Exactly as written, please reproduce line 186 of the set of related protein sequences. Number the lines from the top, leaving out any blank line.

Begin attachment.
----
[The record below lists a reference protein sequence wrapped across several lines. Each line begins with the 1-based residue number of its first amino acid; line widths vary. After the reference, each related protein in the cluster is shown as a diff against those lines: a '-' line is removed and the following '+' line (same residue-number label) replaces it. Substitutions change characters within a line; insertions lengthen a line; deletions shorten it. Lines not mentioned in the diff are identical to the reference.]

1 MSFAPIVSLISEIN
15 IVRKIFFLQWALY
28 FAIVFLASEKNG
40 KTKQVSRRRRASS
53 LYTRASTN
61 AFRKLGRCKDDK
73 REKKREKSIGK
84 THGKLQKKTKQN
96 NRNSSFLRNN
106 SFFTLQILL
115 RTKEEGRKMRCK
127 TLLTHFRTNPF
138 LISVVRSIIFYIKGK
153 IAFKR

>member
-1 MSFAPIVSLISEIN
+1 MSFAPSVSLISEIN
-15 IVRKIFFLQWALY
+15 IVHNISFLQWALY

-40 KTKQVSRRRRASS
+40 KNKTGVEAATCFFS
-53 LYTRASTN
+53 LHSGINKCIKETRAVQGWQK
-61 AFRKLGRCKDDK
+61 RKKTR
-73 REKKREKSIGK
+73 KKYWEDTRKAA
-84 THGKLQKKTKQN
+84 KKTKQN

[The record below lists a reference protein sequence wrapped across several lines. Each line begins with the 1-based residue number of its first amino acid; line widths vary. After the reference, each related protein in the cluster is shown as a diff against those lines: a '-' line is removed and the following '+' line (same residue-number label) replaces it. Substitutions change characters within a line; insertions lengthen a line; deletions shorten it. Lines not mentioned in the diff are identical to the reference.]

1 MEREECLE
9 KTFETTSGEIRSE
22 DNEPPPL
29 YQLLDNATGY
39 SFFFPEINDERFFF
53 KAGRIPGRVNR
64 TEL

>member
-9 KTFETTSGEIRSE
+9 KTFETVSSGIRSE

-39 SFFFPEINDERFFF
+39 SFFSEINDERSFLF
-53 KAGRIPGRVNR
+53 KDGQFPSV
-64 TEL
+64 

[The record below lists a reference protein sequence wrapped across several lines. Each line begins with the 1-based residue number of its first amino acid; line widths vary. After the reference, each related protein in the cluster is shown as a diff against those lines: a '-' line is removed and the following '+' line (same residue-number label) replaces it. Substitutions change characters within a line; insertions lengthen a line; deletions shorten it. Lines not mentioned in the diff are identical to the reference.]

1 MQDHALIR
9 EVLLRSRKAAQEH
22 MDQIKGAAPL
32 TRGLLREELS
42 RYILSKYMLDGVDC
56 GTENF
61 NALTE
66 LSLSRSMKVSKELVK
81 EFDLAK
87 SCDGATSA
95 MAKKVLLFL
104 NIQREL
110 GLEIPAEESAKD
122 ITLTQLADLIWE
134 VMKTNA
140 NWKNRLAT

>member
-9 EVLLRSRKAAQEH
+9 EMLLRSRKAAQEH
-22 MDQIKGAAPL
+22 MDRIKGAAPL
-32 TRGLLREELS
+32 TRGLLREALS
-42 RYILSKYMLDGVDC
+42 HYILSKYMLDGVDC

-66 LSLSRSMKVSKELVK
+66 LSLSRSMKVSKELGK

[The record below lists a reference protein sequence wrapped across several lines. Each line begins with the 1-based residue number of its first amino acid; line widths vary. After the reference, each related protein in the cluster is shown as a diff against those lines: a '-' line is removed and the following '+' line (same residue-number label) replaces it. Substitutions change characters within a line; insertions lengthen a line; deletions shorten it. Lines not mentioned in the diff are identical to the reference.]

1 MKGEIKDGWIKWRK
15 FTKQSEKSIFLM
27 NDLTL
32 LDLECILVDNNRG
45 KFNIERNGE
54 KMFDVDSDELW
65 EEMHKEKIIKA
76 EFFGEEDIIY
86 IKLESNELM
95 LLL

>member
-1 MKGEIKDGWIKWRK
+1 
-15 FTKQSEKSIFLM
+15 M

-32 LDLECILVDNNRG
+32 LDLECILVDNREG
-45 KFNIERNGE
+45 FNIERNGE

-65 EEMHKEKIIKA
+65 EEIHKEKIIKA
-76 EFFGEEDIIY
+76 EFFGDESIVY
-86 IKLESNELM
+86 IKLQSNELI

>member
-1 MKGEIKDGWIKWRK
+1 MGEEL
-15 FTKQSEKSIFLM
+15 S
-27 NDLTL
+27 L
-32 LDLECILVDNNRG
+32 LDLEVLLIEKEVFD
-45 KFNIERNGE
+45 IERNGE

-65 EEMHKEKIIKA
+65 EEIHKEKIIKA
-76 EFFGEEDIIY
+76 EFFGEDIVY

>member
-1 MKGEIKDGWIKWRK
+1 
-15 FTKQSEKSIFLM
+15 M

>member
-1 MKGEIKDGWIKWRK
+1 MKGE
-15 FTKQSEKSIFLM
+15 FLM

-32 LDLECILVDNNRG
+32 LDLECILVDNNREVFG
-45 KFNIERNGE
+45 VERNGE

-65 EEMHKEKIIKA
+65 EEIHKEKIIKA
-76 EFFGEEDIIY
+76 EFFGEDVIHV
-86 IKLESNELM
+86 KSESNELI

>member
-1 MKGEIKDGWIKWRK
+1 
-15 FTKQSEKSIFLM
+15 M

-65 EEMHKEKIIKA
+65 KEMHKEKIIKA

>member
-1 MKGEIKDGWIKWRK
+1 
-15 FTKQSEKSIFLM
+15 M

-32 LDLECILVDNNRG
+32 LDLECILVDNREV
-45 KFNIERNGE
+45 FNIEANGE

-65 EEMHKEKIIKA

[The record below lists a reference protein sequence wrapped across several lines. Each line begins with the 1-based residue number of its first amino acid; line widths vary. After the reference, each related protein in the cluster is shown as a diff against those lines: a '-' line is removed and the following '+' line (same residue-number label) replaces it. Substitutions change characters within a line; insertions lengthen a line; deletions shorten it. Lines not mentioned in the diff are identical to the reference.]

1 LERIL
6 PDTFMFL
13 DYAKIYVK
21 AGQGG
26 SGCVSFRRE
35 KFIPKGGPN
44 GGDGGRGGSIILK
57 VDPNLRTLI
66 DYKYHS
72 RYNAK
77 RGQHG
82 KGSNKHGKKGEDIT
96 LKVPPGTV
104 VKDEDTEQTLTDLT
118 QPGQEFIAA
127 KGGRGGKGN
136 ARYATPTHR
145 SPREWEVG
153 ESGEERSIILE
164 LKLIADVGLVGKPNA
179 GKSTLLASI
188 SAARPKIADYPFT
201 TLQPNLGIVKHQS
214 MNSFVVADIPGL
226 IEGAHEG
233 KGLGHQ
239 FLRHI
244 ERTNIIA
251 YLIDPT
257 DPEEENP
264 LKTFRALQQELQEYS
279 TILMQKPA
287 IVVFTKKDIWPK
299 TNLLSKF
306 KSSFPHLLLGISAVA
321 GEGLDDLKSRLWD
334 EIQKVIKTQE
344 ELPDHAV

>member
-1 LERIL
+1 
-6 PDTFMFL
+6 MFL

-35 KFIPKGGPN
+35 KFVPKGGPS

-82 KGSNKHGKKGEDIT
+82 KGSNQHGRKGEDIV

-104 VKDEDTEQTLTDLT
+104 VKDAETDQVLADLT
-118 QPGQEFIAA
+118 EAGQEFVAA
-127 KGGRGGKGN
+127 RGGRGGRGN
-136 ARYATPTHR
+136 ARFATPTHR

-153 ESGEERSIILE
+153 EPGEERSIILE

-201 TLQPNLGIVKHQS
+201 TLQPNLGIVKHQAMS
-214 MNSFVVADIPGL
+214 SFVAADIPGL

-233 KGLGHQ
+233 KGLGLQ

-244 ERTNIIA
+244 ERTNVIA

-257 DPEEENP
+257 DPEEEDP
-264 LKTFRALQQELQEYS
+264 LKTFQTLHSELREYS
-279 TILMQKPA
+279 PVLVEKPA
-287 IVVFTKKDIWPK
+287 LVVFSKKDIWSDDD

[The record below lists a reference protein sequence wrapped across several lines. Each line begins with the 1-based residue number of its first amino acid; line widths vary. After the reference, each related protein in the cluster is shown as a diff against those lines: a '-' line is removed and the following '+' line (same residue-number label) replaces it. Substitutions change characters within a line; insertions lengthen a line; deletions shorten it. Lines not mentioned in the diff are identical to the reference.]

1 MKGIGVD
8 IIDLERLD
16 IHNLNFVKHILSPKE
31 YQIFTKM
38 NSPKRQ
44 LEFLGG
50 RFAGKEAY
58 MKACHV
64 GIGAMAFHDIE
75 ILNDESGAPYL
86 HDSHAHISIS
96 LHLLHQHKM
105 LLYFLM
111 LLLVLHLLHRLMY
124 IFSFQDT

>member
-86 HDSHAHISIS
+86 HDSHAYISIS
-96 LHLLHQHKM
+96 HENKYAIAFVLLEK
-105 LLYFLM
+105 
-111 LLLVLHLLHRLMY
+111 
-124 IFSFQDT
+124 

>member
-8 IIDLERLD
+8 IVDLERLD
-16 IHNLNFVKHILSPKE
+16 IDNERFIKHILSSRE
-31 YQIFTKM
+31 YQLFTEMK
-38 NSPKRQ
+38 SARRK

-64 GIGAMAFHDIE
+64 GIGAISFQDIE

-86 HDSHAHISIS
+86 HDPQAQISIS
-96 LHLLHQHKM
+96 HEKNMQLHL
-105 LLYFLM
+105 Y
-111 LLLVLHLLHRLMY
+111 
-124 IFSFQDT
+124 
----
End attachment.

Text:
279 TILMQKPA